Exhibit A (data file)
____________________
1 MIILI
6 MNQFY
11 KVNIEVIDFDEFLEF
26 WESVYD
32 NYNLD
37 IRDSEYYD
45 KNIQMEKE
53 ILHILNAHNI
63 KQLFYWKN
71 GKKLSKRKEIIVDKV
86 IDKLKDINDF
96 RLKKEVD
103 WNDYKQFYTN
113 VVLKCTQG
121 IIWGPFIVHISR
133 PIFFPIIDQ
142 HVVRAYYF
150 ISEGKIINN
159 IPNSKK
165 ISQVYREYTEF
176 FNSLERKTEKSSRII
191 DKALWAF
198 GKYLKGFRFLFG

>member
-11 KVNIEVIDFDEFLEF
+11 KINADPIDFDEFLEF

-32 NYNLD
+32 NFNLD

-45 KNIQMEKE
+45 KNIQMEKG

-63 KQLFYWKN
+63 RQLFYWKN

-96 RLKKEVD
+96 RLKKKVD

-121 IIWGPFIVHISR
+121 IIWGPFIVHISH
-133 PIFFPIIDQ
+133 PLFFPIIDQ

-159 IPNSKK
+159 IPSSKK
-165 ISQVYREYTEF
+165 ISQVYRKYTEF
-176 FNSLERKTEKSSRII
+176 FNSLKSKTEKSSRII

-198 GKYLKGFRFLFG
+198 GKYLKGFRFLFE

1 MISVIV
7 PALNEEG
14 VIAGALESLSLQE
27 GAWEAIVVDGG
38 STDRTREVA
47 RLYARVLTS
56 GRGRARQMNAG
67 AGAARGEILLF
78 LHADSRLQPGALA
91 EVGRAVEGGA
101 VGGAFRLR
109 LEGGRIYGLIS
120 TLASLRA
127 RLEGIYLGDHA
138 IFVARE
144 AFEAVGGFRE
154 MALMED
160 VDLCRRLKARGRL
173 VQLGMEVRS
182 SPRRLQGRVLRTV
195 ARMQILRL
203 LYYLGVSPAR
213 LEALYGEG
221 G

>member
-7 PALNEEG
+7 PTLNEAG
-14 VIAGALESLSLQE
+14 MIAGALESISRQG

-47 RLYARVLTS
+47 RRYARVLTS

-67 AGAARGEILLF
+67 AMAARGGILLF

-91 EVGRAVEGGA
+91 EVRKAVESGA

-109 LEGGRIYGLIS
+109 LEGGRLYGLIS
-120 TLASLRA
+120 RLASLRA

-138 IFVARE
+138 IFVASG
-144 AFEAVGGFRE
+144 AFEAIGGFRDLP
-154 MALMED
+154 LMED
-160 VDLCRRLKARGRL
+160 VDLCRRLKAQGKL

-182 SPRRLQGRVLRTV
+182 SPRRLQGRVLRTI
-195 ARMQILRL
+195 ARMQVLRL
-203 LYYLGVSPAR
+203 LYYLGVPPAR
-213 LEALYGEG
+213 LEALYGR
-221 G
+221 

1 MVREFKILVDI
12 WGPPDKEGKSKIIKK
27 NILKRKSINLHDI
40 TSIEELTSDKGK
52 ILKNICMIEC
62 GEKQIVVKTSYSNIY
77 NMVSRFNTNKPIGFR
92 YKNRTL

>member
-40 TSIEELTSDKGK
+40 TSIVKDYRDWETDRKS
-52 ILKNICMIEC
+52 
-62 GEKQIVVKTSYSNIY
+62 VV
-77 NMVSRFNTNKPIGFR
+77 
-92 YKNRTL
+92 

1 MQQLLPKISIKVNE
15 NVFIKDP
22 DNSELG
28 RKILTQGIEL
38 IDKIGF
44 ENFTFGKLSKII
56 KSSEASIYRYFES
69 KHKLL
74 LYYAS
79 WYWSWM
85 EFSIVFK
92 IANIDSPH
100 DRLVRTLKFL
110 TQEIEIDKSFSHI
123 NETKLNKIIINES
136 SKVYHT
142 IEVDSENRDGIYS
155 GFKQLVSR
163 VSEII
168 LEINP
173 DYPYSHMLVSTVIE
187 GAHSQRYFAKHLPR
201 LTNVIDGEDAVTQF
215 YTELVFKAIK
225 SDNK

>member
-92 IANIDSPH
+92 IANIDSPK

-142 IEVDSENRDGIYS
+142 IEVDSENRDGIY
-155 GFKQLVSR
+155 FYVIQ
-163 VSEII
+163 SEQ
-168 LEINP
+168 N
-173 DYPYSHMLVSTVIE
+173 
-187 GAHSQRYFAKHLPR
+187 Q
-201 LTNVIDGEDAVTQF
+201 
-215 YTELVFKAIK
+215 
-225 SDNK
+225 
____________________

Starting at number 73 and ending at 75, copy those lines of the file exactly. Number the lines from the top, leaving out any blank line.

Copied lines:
+7 PTLNEAG
-14 VIAGALESLSLQE
+14 MIAGALESISRQG